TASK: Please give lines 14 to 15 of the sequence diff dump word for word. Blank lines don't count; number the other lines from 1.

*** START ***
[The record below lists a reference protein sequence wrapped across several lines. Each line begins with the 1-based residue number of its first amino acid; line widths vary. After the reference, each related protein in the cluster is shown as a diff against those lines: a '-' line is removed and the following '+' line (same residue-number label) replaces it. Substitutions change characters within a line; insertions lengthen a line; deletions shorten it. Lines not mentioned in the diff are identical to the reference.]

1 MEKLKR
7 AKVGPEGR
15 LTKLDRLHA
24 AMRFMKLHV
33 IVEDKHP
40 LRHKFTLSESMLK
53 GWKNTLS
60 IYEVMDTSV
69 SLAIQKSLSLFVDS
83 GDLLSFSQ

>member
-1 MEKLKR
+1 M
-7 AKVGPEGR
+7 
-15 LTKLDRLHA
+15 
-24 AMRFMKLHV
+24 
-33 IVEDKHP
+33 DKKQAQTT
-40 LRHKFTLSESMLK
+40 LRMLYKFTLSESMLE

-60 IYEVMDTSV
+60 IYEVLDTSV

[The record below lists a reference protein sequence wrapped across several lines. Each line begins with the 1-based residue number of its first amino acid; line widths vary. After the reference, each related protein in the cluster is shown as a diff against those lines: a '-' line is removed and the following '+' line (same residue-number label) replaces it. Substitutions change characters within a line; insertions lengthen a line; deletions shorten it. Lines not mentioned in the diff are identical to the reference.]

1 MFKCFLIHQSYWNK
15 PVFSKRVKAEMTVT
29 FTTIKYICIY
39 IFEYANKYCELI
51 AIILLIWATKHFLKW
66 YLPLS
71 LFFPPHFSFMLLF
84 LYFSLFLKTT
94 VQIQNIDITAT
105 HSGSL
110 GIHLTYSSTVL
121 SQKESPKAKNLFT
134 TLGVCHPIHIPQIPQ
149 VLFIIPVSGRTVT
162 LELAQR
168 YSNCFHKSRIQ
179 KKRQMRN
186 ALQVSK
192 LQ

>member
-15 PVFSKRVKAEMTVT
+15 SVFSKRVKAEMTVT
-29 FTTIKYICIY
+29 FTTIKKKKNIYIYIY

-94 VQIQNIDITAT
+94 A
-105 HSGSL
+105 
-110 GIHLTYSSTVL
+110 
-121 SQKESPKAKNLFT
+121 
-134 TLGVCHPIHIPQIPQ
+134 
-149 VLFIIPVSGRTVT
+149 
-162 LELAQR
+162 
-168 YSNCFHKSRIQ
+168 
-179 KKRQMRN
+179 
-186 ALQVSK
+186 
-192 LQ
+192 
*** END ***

+1 M
-7 AKVGPEGR